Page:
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6 - Close Relationships across the Life Span: Toward a Theory of Relationship Types

Published online by Cambridge University Press:  02 September 2009

Frieder R. Lang
Affiliation:
Martin Luther-Universität Halle-Wittenburg, Germany
Karen L. Fingerman
Affiliation:
Purdue University, Indiana
Keiko Takahashi
Affiliation:
Department of Psychology, University of the Sacred Heart, 4-3-1 Hiroo Shibuya-ku, Tokyo 150-8938, Japan
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Summary

In this chapter I discuss how to conceptualize and study individual patterns of close relationships consisting of multiple significant others. The discussion consists of three parts. First, I review previous research on close relationships to clarify which aspects of social relationships have already been studied and which have not been fully understood. Then I use the affective relationships model to examine how the important, but not sufficiently studied, aspects of social relationships from young childhood to old age can be conceptualized. Finally, I discuss the effectiveness of the typological analysis of this model and future directions of this research.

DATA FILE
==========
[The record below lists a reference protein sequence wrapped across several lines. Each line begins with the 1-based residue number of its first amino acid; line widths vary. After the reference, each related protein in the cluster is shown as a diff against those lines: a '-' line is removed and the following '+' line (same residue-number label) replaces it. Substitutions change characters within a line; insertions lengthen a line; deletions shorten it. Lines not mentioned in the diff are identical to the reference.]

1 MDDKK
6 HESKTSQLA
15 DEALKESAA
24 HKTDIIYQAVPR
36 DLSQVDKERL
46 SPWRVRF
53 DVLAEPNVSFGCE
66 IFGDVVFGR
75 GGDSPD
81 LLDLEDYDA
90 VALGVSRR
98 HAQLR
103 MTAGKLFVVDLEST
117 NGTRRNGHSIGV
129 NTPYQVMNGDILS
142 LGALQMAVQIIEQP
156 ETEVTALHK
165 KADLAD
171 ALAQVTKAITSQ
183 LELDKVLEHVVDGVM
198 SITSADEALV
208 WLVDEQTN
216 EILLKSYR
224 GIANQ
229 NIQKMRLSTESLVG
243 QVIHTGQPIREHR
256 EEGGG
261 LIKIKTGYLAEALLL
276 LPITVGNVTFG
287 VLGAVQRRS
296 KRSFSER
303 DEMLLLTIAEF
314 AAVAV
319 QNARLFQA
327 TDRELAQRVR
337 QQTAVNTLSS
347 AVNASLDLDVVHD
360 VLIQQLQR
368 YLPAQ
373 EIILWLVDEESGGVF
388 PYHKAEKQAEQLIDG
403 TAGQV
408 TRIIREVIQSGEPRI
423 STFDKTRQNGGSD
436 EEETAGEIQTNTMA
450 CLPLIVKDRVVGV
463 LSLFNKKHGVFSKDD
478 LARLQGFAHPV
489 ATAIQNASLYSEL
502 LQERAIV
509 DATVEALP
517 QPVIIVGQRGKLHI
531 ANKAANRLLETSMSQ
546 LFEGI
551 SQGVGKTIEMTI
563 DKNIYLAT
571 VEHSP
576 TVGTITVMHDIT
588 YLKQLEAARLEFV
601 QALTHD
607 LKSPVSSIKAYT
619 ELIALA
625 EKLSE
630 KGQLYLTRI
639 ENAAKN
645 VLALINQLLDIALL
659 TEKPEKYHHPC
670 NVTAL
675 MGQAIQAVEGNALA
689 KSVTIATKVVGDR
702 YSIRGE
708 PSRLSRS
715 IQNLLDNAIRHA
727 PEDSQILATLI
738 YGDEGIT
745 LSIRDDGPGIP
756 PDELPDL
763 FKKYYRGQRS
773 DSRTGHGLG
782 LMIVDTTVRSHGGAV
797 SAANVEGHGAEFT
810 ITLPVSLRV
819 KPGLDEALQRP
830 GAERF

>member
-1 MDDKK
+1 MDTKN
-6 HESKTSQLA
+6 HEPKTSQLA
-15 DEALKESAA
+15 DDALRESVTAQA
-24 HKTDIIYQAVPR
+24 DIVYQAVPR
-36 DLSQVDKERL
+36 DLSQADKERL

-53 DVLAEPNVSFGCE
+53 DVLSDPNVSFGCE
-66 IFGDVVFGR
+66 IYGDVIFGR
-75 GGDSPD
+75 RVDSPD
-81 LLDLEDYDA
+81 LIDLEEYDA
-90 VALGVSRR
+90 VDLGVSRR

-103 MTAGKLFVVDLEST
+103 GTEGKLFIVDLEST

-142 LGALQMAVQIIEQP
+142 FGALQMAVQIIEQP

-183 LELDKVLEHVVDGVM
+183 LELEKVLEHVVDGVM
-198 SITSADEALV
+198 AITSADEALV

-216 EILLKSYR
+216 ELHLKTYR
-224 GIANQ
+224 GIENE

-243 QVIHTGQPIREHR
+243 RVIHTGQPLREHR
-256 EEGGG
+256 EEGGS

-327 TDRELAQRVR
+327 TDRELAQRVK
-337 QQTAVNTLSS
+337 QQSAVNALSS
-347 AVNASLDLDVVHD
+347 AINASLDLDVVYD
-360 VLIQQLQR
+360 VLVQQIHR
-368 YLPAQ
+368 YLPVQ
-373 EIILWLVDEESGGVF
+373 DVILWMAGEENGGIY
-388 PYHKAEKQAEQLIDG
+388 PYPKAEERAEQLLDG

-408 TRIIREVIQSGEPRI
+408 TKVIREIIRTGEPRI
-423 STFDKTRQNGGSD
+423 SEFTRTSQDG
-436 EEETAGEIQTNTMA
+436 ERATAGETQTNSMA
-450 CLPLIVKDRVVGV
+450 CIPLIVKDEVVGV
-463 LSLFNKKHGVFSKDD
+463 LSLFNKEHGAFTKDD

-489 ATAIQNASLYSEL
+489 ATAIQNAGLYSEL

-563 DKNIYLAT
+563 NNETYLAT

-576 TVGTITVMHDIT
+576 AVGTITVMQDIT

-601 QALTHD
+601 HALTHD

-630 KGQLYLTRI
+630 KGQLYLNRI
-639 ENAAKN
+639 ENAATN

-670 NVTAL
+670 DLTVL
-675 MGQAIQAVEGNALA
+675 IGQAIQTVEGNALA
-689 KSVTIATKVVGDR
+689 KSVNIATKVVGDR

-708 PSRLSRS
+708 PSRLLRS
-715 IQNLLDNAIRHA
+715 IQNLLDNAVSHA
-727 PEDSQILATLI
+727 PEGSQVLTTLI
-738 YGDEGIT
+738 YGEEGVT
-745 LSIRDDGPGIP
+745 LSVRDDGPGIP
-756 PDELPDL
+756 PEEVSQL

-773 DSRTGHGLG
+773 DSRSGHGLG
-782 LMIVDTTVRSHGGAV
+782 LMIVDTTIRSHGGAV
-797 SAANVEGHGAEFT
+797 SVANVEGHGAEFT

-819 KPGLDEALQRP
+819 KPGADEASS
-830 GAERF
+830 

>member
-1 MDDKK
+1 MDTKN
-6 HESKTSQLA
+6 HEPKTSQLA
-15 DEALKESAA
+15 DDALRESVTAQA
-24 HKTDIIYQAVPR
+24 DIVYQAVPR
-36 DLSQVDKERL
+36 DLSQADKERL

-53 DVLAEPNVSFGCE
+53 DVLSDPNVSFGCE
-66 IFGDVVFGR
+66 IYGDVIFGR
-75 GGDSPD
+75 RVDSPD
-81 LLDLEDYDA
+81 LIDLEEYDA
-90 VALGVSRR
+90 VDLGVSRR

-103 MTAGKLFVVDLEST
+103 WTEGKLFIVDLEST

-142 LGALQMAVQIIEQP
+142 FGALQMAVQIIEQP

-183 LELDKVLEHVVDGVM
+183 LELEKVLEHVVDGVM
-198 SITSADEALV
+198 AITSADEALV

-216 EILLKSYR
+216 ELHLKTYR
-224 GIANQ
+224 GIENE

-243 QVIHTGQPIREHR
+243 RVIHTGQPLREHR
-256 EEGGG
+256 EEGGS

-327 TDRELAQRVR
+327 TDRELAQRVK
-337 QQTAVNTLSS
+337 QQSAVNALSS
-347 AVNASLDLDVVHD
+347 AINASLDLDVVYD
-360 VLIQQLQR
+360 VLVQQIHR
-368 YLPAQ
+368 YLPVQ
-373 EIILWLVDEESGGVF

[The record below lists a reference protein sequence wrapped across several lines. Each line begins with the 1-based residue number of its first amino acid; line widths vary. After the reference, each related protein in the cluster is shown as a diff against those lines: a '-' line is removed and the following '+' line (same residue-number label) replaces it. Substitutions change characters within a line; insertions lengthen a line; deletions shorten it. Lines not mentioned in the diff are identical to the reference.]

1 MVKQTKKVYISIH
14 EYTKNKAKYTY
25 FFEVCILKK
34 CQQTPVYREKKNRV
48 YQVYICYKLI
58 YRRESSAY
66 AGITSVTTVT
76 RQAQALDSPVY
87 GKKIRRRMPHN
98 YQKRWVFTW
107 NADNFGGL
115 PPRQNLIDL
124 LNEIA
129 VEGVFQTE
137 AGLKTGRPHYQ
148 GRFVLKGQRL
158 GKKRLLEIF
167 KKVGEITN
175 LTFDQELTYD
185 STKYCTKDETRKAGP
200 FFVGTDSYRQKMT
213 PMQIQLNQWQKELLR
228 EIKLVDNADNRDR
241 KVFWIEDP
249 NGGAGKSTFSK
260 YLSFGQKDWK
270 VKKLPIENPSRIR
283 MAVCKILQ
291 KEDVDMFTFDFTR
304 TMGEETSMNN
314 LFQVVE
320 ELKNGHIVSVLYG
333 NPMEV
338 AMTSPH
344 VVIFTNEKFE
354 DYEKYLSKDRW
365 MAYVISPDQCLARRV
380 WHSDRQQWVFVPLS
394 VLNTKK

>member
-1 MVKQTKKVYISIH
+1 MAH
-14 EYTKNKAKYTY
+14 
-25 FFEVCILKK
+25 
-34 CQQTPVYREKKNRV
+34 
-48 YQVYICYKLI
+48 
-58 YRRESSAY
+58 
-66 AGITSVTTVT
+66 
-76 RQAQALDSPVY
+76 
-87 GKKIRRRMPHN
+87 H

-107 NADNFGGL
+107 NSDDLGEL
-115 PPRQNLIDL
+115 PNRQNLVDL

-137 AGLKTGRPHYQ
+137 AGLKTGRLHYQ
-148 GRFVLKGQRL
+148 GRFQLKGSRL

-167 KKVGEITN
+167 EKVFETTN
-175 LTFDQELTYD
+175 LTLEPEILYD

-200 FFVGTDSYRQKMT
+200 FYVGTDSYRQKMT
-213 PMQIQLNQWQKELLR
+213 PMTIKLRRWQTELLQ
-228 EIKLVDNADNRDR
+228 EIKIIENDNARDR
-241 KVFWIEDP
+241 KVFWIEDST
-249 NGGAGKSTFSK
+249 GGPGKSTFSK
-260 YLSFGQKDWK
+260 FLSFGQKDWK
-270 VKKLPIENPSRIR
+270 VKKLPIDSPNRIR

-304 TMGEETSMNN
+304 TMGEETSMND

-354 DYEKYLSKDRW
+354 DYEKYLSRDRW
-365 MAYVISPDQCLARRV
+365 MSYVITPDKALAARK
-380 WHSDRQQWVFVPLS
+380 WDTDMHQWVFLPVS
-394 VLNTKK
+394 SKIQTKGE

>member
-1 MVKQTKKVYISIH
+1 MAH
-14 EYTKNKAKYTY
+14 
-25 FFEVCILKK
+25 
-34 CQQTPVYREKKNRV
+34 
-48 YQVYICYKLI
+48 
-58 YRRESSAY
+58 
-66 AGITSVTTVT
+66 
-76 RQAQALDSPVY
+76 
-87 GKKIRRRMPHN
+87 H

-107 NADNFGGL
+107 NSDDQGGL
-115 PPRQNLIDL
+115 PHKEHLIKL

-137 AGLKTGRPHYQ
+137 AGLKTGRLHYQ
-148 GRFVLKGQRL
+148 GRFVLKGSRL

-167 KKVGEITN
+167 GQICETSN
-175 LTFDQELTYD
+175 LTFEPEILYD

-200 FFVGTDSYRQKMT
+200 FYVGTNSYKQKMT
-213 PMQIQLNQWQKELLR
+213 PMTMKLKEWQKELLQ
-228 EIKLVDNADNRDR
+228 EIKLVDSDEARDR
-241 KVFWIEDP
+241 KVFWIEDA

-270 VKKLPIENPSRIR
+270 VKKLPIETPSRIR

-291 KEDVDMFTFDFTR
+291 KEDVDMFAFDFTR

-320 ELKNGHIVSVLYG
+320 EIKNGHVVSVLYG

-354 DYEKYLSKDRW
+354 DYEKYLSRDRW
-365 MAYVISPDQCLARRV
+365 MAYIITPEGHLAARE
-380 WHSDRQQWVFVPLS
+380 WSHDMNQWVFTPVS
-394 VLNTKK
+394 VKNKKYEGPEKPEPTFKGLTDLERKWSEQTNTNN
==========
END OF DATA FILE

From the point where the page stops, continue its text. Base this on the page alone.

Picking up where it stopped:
THE NATURE OF CLOSE RELATIONSHIPS

From the time they are born into society, humans are exposed to a variety of social relationships, and are naturally directed toward having interactions with multiple significant others for their survival, safety, and well-being. However, most researchers have focused on dyadic relationships, such as with the mother in infancy (Ainsworth, Blehar, Waters, & Wall, 1978; Bretherton & Waters, 1985; Cassidy & Shaver, 1999; Kobak & Hazan, 1991), with a friend in childhood (Dodge, Pettit, McClasky, & Brown, 1986; Jones & Vaughan, 1990; Parker & Gottman, 1989; Urberg, Degirmencioglu, Tolson, & Halliday-Scher, 1995), and with a romantic partner in adolescence and adulthood (Hazen & Shaver, 1987, 1990; Shaver, Hazen, & Bradshaw, 1988).

Type
Chapter
Information
Growing Together
Personal Relationships Across the Life Span
, pp. 130 - 158
Publisher: Cambridge University Press
Print publication year: 2003

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